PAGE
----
During the Cultural Revolution in China, "no-one could wear bluejeans, tight pants, 'weird women's outfits'...no perfumes or beauty creams could be used. No one could keep pet fish, cats or dogs...No shop could sell classical books...children should criticize their elders, and students their teachers...hospital service would be simplifed and complicated treatment must be abolished." The millions who died as a result of the purges underpinned by these stringent social regulations were the ambitious, the thoughtful, the successful
- in other words, all who might oppose the will of "the Great Helmsman, great teacher, great leader, and the Red Red sun," Mao Zedong.
Jonathan Spence is an award-winning author whose books have directly and indirectly focused on the cultural and societal history of China, often drawing from personal stories that make history come alive. In this short but thorough biography, he eschews anecdote in favor of hard facts. He demonstrates through logical processes how Mao Zedong, who became the dictator of the world's largest and most populous country, rose from simple roots to attain his total domination. Spence's major focus is this remarkable ascension to power, so readers who want to learn more specifics about the Cultural Revolution, for example, or Mao's later life and death will be disappointed. However, this book's inclusion in the Penguin series indicates that it is an respectable resource.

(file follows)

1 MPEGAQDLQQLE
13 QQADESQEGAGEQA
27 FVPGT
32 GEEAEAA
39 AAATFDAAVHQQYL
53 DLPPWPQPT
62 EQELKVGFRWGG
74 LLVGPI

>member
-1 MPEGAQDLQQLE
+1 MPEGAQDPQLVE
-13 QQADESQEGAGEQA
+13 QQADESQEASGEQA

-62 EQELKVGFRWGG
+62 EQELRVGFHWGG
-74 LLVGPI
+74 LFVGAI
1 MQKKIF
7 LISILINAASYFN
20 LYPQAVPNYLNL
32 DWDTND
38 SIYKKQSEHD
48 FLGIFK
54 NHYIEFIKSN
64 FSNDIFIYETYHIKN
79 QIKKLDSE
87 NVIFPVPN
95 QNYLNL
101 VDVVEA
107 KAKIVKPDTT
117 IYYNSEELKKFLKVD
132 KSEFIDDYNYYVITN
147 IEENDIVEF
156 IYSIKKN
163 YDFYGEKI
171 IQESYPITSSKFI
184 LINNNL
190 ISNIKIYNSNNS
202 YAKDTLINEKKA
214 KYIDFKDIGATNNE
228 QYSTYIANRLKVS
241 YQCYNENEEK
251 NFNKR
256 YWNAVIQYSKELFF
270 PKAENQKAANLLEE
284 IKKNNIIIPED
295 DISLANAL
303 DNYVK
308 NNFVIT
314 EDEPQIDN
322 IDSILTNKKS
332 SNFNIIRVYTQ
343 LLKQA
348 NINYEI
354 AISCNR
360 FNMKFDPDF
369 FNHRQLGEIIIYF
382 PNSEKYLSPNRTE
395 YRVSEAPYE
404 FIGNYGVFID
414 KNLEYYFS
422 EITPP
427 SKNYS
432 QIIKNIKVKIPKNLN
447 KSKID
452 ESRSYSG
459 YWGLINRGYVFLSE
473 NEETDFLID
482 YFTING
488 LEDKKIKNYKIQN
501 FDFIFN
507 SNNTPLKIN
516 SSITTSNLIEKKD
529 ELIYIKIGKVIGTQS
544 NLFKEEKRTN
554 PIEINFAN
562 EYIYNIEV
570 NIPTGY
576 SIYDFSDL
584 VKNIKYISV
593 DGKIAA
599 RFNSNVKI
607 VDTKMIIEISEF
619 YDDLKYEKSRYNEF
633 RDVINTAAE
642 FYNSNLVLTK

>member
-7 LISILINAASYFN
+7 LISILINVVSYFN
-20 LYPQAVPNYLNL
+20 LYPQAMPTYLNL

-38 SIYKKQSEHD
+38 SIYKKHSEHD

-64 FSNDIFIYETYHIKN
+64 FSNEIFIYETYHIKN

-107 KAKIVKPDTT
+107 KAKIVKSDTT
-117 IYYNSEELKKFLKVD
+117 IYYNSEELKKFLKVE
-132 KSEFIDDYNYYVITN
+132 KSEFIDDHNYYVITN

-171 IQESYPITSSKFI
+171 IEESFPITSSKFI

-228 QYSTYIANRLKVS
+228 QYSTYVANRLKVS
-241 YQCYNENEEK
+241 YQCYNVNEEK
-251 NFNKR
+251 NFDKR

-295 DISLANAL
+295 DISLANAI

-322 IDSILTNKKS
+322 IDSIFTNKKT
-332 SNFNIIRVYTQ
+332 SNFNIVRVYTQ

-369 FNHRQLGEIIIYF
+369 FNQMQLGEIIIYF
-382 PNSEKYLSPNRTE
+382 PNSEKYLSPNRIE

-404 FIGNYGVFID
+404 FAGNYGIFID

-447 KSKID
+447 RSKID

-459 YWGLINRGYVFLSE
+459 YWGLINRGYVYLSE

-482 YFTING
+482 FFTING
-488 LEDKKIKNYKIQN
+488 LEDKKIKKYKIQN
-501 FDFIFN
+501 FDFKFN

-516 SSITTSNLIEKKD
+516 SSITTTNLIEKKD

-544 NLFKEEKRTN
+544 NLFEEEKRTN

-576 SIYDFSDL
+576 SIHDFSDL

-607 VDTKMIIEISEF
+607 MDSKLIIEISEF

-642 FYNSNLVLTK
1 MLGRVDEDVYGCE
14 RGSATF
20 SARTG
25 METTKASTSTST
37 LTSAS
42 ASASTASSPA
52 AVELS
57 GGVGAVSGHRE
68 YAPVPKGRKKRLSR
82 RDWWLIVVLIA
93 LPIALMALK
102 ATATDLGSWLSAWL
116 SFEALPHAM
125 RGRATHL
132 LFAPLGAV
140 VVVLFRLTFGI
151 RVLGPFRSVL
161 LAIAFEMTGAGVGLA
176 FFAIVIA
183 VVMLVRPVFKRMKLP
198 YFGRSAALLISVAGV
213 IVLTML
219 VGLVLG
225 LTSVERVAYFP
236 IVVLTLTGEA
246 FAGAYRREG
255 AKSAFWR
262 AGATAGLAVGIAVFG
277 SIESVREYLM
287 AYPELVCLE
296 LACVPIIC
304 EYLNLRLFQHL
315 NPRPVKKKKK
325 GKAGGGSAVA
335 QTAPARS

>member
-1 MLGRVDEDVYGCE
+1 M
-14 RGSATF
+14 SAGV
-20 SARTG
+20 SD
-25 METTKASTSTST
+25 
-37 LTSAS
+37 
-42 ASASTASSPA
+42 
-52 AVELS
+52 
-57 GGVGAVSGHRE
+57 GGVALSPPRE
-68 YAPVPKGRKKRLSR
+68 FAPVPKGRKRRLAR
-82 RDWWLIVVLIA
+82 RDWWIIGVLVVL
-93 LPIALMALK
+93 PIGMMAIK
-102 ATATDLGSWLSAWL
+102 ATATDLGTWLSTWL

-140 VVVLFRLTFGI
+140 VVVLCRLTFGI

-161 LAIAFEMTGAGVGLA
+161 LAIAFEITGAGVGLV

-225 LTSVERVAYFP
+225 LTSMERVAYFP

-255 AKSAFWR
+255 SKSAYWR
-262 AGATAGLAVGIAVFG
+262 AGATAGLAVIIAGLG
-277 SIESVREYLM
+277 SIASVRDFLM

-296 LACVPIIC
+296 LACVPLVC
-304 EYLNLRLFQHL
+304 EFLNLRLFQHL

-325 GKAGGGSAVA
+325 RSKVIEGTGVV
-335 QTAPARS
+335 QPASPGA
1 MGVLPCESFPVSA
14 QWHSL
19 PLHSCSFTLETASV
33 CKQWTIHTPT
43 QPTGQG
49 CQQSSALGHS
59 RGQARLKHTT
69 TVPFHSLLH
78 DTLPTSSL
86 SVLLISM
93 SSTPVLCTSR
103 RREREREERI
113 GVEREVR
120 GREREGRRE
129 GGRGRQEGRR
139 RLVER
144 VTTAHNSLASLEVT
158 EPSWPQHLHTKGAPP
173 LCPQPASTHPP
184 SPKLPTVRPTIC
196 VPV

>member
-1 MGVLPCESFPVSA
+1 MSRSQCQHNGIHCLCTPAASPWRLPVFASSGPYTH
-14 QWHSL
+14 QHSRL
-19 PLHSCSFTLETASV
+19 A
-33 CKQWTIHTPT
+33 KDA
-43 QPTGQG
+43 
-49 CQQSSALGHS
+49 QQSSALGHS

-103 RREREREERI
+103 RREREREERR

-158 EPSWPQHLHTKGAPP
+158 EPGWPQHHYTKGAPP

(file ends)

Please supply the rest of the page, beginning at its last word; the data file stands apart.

Mao was not born among the poorest Chinese. He had educational opportunities and was a good organizer. No genius, he had persistence and the ability to speak well for his causes. Curiously the young Mao, very politically involved from an early age, might have made a good career as a bookseller. His store, run by his careful dictates and the background organization he founded, the "Cultural Book Society," managed to operate at a profit with Mao himself assiduously keeping the accounts. Proceeds went to fund cooperative political efforts which at first seemed as naive as most people's initial experimentations with power sharing and social change. However, Mao aspired to far greater power, basing his philosophy on Marxist tenets. He was eventually to command a fighting force of stalwarts who not only knew how to tough it out when times were hard, but to attack when the forces were at their best. More importantly, Mao and his loyal Red Army knew how to wait. Eventually they got what they were fighting for.
Once Mao ascended to power, he followed the Marxist line and rid his country of land-holding farmers, putting everything into the hands of peasants. In order to accomplish this, many lives were snuffed out and all meaningful discourse was suppressed, effectively making Mao a god-like figure who could not be questioned. In his later years, Mao became a moral degenerate in his private life so that others were able to grasp power in his stead while he remained a nominal figurehead.
Spence's book is not an analysis, but a rational progression. It will go far to initiate the reader in the basics of Mao's life and philosophy.